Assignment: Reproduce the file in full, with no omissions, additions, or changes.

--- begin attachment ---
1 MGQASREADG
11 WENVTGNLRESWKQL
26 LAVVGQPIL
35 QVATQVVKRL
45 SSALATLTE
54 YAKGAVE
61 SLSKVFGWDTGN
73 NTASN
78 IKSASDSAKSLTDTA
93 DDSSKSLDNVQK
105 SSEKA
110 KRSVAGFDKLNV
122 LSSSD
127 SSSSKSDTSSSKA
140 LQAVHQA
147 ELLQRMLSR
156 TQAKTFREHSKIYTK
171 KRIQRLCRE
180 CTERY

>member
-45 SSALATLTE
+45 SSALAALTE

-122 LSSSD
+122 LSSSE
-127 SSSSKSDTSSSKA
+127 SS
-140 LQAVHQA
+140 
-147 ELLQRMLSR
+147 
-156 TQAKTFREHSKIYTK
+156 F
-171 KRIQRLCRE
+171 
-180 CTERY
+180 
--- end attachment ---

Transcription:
1 MGQASREADG
11 WENVTGNLRESWKQL
26 LAVVGQPIL
35 QVATQVVKRL
45 SSALATLTE
54 YAKGAVE
61 SLSKVFGWDTGN
73 NTASN
78 IKSASDSAKSLTDTA
93 DDSSKSLDNVQK
105 SSEKA
110 KRSVAGFDKLNV
122 LSSSD
127 SSSSKSDTSSSKA
140 LQAVHQA
147 ELLQRMLSR
156 TQAKTFREHSKIYTK
171 KRIQRLCRE
180 CTERY

>member
-45 SSALATLTE
+45 SSALAALTE

-122 LSSSD
+122 LSSSE
-127 SSSSKSDTSSSKA
+127 SS
-140 LQAVHQA
+140 
-147 ELLQRMLSR
+147 
-156 TQAKTFREHSKIYTK
+156 F
-171 KRIQRLCRE
+171 
-180 CTERY
+180 